I get the free speech argument; I just don't think anyone left of center buys it.

I think this is true for the most part, but it puzzles me: Why does the left reject the free speech argument against campaign finance restrictions?

A lefty friend of mine wrote as her Facebook status message:

"Big business: +1000000. Democracy and the American people: 0.
Down with corporate personhood!!!!"

and then linked to this Reuters article titled "Landmark Supreme Court ruling allows corporate political cash."

So I understand her objection to be something about corporate personhood. I understand and partially agree with some of the left (often left-libertarian) critiques of corporate personhood, especially the concept of limited liability, which invalidates the notion that all corporations are are simply groups of people pooling their resources together for a common goal. For if this were truly the case, corporate shareholders would be held liable for losses caused by management, just as partners in a legal partnership are held liable for losses caused by their partners. Of course, I understand why courts may not hold shareholders to the same degree of responsibility as partners in a firm, but I can hear reasonable arguments either way.

But none of this dispute has anything to do with the issue of speech. As far as I can tell, the rallying cry "Down with corporate personhood" may nor may not be called for in the case of limited liability, but it surely is not called for in the case of corporate donations to help politicians get elected. After all, even if the legal concept of limited liability were abandoned, people would still get together in groups, and sometimes pool their money together to speak as a single, more powerful voice. How can anyone who supports the concept of free speech object to this?

Here is how I responded to her on Facebook:

A very good ruling my book. Here is a libertarian perspective on the issue: http://reason.com/blog/2010/01/22/obama-bemoans-the-stampede-whi

How is lobbying money spent by political interest groups *not* an example of free speech, deserving First Amendment protection? Just because some lobbyist groups get their money from corporations? So what? Are corporate political donations at all different from, say, gun enthusiasts all getting together and lobbying politicians (the NRA), civil liberties enthusiasts all getting together and lobbying politicians (the ACLU), elderly people all getting together and lobbying politicians (the AARP, or American Association of Retired Persons, which is one of the most powerful lobbying groups in the United States according to Wikipeda)?

A pull quote from the article linked above: "[A]ren't [Democrats who control Congress and the White House] the ones who are inviting a horde of lobbyists to descend upon Washington by aggressively expanding the size and scope of government?"

In other words, the more of the economy the government controls (healthcare, retirement, the auto industry, the financial sector), the more incentive there is for wealthy, powerful people to pool together with others (who are sometimes not so wealthy but numerous) to lobby politicians to direct that portion of the economy in their favor. This creates the classic regulatory capture that public choice economists and political scientists warn about. The only way to get money out of politics is to get politics out of the economy.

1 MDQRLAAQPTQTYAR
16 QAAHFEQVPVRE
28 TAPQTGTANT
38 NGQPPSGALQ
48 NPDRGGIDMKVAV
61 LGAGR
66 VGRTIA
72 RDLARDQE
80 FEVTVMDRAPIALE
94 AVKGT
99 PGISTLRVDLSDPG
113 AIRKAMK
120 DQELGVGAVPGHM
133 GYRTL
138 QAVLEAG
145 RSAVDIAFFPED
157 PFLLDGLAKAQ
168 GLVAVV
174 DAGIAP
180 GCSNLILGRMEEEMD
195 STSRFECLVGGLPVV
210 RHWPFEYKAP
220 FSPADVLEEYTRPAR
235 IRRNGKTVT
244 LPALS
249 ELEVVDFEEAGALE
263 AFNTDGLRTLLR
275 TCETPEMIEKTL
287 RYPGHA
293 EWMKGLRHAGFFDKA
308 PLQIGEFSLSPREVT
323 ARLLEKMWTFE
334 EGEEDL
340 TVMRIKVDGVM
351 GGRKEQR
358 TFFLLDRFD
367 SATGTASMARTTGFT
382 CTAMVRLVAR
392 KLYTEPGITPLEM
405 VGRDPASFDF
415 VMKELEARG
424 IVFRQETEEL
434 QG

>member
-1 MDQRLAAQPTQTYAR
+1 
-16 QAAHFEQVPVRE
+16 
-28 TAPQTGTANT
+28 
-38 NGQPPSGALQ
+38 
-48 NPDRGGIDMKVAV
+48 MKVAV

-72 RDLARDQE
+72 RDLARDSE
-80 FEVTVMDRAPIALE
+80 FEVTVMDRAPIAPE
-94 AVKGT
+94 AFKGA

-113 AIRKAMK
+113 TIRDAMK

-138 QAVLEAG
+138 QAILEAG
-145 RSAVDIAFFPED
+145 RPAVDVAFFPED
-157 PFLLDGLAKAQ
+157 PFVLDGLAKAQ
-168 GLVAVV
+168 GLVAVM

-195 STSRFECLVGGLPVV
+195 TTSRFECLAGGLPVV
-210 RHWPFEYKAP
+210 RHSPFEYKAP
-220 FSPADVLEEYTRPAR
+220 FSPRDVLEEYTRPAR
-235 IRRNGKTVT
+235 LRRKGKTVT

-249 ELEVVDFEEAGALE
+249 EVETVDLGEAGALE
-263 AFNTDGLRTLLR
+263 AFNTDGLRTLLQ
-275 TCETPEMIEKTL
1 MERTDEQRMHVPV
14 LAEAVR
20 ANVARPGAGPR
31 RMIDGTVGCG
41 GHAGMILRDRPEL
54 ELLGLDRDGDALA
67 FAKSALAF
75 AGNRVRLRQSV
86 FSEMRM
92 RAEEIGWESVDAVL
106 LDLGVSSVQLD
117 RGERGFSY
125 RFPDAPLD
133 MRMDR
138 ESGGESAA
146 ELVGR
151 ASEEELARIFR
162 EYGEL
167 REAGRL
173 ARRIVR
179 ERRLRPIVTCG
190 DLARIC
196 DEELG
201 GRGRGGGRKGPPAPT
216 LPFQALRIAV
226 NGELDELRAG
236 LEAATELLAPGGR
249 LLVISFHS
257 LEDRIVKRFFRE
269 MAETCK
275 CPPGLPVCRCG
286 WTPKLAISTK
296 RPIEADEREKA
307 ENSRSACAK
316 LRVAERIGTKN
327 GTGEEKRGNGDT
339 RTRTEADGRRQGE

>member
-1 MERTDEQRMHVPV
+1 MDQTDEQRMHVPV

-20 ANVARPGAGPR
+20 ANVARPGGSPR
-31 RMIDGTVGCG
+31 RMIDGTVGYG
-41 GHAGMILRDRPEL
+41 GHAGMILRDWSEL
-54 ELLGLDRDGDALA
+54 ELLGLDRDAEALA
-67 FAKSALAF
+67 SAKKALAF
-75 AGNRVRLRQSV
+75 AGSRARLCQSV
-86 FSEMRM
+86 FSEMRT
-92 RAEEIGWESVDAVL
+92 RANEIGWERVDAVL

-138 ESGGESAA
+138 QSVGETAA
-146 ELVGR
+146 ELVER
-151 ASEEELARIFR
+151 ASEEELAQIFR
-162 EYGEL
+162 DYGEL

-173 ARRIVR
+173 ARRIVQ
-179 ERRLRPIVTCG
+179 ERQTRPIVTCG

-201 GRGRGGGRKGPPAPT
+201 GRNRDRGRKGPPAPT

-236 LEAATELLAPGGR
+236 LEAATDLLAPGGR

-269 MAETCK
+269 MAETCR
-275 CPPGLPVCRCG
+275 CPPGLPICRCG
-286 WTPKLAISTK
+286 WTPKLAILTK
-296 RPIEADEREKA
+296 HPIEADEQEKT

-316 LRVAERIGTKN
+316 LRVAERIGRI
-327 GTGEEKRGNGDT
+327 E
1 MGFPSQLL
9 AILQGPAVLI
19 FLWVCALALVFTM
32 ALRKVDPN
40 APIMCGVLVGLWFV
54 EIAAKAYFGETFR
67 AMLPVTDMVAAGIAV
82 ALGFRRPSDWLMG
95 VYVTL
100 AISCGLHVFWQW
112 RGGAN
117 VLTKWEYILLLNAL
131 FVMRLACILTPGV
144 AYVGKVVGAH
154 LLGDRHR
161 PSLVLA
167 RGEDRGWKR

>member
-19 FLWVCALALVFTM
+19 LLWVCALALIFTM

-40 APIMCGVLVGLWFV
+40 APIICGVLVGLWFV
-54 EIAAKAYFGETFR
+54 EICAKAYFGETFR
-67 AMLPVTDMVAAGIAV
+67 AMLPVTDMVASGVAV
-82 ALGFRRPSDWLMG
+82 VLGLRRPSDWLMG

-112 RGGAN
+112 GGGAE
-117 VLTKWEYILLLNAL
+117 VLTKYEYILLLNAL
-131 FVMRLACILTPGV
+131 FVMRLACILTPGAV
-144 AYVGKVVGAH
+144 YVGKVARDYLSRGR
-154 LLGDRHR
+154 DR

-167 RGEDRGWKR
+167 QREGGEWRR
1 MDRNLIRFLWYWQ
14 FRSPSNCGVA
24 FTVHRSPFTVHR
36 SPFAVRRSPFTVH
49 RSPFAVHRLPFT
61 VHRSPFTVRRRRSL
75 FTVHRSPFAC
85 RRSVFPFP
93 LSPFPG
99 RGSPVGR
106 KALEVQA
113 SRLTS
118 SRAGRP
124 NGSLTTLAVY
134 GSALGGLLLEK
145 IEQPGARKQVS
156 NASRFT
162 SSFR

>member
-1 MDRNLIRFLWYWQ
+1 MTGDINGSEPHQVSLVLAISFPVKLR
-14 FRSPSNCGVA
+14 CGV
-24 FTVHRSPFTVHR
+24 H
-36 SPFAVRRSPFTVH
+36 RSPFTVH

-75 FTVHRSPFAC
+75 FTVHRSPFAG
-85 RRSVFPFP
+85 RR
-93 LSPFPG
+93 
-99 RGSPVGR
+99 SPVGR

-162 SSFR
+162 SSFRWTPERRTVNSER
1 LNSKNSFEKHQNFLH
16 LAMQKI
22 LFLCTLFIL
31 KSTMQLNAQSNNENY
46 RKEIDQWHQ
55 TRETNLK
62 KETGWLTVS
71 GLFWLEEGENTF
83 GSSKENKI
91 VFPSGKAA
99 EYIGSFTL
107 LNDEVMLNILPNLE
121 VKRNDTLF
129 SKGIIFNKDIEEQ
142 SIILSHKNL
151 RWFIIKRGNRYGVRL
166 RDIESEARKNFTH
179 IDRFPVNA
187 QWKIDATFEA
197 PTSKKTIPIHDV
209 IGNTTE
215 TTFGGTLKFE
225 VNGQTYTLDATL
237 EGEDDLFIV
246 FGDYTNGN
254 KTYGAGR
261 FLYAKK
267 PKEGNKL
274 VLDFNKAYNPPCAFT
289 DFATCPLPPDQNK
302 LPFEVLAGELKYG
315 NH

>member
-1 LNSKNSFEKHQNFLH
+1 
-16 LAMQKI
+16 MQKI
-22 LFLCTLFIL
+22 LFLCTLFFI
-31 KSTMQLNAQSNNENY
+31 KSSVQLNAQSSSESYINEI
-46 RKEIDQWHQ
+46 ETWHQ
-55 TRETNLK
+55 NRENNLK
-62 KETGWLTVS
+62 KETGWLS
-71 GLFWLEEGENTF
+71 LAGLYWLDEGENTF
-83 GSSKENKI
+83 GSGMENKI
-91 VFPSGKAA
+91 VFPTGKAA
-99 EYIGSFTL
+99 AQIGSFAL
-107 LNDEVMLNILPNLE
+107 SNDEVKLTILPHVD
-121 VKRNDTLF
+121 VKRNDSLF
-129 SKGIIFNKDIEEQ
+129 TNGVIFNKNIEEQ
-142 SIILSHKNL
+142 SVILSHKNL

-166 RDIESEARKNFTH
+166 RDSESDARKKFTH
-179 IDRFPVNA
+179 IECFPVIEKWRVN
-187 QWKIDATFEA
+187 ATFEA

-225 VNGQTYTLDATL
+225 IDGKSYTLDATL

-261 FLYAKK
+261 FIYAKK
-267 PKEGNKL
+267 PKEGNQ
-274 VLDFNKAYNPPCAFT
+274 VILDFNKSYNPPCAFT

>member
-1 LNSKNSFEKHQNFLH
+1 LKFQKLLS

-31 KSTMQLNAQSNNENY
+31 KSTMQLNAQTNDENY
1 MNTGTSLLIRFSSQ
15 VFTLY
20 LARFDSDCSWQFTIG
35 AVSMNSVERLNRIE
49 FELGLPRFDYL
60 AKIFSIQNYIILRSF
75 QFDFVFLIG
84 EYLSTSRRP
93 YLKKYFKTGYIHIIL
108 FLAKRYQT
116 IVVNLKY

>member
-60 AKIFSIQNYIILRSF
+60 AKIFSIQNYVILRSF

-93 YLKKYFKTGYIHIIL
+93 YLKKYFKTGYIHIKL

How I shook hands with the theocratic statist-right.

Original content for the DR.

I was in the midst of getting a cup of coffee from downstairs when I was beckoned to a side office. Sue Lowden, who is running for US Senate against the much maligned statist Harry Reid, was paying our office a visit.

By what appears to be coincidence, not but 30 minutes earlier I had read a piece by Justin Raimondo over at Antiwar.com, which had an advertisement for Sue Lowdens campaign. Creepy but true. I read Sue's opinion on the issues and found that I almost resoundingly disagree with her on everything. Which is fine, because I have been resisting the urge to vote for a long time now.

What are the odds? I don't know, but what I do know is that the owners of the company I work for are Republicans, and participate/donate heavily in the local state party machine. This means the office is frequently visited by candidates of one caliber or another. No surprise, the last company I worked for in this state had many fund raisers for local campaigns. This allowed me the opportunity to shake hands with many a future judge and politician. Among the more notables, I once had the chance to meet former-Sheriff Bill Young of Clark County and his future-now-current replacement Doug Gillespie.

Bill Young was interesting, we chatted about our mutual enthusiasm for personal firearms ownership while munching on various forms of cheese and seafood. His buddy Doug, scared me, I shook his hand but I voted for Airola. That was back in the day when I still voted, but I digress.

Sue Lowden was the original reason for this post. I knew how she stood on most every issue, except the war. At this point, with the memory still fresh in my mind, I should have realized that the reason she didn't talk about the war on her site. Sue failed to mention the ongoing atrocity for the simple fact that her potential voting pool is mostly comprised of pro-war statist-right individuals.